Data show that consumers affected by rising food costs have less money for discretionary spending. This means brands and retailers should expect fewer sales in some areas, and work on alternative solutions and products to better serve consumers and what they need right now.

It’s about meeting consumers where they are – and the data are pointing to familiar money-saving techniques: buying less quantity or gravitating to products in smaller packaging.

The Lower-Income group above has discretionary income* that is 40% less than the Canadian average. Meanwhile, the Middle-Income, Highly-Leveraged group has discretionary income closer to the Canadian average.

Using ShopperChoice, we go deeper into where and how these consumer groups – and the rest of Canadians – are spending money.

For Canada**, the top things to do to spend less on groceries include:

  • Stocking up on items that are on sale (55%)
  • Only buying items when on sale (48%)
  • Buying larger sizes for better value (38%)

But, for Group 1 - Lower-Income, they:

  • Only buy essentials (13% more likely)
  • Buy less-expensive name brand products (10% more likely)

And for Group 2 - Middle-Income, Highly-Leveraged, they:

  • Price match or ad match to get lower prices at participating retailers (20% more likely)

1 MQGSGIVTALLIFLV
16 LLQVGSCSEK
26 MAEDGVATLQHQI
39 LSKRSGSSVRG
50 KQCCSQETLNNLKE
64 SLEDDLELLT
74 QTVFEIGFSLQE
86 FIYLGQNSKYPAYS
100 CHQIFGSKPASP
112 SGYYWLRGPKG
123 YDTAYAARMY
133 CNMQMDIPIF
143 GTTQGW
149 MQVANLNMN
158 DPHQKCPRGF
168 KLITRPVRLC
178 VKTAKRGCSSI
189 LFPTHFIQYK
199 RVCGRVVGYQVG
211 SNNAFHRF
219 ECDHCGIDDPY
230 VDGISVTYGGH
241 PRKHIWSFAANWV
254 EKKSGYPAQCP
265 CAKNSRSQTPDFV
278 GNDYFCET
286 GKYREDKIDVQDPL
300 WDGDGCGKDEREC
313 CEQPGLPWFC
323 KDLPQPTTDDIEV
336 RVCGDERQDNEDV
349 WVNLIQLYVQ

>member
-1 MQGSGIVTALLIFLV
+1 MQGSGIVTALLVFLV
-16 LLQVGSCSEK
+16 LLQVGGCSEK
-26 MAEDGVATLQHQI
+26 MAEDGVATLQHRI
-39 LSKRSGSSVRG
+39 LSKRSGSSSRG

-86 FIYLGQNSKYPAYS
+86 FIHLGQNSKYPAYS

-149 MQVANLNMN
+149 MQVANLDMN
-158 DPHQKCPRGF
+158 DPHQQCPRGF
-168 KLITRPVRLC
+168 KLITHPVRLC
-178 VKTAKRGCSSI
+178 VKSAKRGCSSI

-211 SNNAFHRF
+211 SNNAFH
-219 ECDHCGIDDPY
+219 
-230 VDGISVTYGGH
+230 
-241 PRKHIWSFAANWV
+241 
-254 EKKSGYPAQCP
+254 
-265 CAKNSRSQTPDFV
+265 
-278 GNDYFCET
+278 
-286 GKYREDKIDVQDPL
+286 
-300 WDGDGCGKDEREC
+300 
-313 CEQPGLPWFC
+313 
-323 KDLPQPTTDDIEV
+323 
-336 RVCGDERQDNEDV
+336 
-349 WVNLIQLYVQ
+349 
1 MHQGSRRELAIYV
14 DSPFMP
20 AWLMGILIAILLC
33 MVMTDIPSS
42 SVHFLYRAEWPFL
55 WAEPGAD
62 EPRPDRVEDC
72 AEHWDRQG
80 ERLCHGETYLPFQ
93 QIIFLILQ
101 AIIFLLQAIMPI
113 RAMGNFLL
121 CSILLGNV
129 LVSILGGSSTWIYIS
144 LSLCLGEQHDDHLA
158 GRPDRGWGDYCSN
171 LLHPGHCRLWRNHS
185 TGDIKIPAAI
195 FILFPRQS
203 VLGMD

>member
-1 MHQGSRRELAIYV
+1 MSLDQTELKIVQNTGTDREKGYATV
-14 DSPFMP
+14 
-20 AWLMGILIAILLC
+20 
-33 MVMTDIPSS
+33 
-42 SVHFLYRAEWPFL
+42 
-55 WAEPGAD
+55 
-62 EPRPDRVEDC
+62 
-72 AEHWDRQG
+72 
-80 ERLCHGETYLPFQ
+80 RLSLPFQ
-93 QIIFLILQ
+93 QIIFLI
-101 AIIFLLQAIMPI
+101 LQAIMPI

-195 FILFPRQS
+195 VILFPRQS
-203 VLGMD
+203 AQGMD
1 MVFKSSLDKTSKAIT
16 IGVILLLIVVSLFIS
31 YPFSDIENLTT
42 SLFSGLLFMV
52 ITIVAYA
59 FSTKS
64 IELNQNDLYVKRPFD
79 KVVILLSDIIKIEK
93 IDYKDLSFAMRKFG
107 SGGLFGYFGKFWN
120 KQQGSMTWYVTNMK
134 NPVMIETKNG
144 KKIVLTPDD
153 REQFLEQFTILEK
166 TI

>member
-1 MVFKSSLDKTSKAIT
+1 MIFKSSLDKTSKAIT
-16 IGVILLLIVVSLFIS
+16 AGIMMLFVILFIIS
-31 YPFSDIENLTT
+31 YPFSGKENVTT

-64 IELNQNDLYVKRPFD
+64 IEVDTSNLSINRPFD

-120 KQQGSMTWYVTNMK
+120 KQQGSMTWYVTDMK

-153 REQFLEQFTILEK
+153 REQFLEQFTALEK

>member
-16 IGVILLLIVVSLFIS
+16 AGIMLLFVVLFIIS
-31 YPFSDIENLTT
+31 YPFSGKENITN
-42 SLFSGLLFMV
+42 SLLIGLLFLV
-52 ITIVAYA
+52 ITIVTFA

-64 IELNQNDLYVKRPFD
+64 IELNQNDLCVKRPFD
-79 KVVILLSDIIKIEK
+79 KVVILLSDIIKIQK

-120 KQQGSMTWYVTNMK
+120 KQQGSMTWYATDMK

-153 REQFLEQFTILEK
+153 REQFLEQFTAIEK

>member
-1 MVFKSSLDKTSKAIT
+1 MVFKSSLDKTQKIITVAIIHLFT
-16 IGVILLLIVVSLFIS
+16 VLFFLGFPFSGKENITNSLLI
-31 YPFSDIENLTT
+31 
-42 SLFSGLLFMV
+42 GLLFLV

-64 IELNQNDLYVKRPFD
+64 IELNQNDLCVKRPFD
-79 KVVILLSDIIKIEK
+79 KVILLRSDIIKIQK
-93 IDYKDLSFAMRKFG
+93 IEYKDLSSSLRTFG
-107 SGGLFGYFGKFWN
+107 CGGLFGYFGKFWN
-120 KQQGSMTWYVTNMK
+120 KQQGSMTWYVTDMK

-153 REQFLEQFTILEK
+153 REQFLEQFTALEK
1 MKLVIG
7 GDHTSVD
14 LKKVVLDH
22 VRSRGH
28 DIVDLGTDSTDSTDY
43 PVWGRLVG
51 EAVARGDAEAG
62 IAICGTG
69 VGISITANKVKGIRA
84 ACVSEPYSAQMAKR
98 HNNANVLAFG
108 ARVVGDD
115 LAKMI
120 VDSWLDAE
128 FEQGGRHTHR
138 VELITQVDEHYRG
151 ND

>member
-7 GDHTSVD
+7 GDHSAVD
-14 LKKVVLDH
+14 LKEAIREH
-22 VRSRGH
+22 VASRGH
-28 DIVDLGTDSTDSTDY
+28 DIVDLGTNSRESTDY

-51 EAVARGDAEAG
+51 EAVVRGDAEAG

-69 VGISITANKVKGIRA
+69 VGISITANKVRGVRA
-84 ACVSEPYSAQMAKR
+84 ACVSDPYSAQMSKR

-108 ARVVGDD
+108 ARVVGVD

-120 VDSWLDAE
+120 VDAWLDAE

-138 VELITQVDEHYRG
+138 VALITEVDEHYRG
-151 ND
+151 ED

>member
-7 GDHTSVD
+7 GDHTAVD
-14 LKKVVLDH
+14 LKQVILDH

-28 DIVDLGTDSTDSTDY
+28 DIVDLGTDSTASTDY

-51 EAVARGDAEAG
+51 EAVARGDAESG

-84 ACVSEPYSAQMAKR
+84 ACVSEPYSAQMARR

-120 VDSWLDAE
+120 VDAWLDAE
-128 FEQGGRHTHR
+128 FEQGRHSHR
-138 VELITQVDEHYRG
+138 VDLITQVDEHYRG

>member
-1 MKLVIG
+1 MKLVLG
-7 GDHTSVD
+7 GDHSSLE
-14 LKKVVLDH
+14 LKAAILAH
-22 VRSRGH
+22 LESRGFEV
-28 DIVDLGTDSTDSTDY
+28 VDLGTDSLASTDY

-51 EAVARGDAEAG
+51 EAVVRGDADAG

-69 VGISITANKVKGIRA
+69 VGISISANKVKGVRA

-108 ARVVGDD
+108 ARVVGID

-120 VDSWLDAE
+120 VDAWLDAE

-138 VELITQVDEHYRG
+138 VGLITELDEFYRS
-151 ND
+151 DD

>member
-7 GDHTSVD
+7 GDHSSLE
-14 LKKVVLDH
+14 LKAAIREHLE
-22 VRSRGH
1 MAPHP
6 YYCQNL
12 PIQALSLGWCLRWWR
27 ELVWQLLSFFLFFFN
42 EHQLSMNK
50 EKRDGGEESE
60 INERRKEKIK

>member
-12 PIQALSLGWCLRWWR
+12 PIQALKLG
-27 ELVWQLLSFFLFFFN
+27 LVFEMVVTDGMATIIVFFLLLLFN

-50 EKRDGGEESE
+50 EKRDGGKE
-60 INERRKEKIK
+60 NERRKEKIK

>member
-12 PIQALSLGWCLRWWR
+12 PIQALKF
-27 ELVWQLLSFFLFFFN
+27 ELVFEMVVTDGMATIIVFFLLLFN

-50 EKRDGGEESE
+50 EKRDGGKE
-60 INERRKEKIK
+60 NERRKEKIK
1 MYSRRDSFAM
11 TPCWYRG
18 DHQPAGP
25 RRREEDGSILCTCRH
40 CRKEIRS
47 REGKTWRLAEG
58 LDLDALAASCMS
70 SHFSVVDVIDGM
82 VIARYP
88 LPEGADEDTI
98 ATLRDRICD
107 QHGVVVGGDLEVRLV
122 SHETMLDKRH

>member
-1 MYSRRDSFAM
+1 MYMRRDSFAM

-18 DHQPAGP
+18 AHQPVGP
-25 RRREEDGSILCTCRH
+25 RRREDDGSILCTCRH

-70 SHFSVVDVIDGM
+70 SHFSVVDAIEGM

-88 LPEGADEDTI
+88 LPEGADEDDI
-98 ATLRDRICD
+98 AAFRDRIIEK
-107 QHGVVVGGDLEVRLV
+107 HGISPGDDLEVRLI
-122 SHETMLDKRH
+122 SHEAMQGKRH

• Shop more at discount retailers (11% more likely)
  • Shop at stores closer to home or work to save on gas (11% more likely)
  • Shop more online (21% more likely)

Putting things into further perspective, using ShopperChoice, we know that meal kits and on-product recipes are a viable option to help consumers save money at the grocery checkout. They are convenient, and control quantity and packaging.

Retailers’ prepared meal solutions are worthy competitors to online meal subscription services, and they are one of several innovative ways the CPG industry can support consumers during times of financial volatility.


Like most things, this period of high inflation will pass. Now is a time for CPG brands and retailers to strengthen consumer trust and loyalty, leveraging available data to inform which product formats resonate best and how to communicate to consumers about them.

Knowing and paying attention to the signs are key: grocers and brands need to know what consumers are experiencing, how they think and how they are reacting to food prices.

Learn more about how we help the CPG industry or reach out to Joshua Levi to see how you can leverage data and analytics for success.


Learn more about:

Financial Vulnerability Index




PRIZM is a registered trademark of Claritas, LLC.

* Discretionary income is the money left over from post-tax income after paying for necessary expenses like rent, utilities and food. It's what is used to buy nonessentials (also known as discretionary expenses) throughout the month.

** Percentages shown for Canada spending behaviours are the percentage of Canadians surveyed from the ShopperChoice database source, Nielsen.